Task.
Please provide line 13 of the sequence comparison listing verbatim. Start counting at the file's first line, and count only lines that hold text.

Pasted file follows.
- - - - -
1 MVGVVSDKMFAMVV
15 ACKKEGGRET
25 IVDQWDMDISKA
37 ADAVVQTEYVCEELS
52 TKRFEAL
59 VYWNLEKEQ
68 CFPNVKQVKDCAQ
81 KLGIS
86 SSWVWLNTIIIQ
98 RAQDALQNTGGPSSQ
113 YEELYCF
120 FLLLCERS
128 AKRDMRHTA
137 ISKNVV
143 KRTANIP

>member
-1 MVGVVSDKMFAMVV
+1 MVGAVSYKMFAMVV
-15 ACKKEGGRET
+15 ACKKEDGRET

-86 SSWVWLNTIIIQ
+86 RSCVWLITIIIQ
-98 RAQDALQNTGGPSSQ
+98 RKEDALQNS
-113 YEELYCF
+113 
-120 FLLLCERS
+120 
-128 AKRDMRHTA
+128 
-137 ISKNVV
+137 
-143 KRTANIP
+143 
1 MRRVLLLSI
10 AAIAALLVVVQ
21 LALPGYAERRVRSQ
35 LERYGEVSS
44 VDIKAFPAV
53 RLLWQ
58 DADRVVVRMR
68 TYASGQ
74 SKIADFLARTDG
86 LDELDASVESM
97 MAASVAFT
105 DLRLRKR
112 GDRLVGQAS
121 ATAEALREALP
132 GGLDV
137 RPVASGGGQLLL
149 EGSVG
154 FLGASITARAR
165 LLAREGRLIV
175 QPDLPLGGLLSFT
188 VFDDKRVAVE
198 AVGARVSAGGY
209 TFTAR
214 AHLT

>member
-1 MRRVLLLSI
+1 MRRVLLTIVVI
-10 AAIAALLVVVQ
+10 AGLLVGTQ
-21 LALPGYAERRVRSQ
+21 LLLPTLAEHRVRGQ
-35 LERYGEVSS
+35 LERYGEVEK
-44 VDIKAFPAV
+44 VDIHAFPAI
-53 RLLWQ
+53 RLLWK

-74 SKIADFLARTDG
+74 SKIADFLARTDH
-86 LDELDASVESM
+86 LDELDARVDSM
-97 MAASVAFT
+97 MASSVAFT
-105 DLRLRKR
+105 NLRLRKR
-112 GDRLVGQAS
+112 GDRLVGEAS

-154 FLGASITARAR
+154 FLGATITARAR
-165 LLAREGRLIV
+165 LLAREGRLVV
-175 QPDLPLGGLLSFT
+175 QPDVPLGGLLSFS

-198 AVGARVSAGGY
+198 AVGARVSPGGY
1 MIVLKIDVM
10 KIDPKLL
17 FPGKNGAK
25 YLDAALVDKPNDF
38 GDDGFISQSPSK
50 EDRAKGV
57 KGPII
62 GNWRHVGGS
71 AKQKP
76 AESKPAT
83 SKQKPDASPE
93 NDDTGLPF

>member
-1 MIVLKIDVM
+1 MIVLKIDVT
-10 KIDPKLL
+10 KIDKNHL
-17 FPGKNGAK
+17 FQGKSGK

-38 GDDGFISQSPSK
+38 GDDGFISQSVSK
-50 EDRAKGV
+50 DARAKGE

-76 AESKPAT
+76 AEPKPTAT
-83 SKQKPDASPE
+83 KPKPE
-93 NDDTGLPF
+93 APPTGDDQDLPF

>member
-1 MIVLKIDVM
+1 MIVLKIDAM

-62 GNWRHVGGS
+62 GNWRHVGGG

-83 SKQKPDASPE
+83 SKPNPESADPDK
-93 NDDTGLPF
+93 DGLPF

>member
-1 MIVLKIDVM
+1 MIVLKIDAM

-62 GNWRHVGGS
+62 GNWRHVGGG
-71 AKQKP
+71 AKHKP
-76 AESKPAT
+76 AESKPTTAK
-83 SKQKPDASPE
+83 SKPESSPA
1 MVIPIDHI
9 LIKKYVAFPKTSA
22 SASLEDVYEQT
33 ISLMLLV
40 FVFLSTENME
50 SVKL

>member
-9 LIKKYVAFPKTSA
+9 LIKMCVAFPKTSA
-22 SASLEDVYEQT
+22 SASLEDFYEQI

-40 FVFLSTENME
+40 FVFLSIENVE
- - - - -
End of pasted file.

128 AKRDMRHTA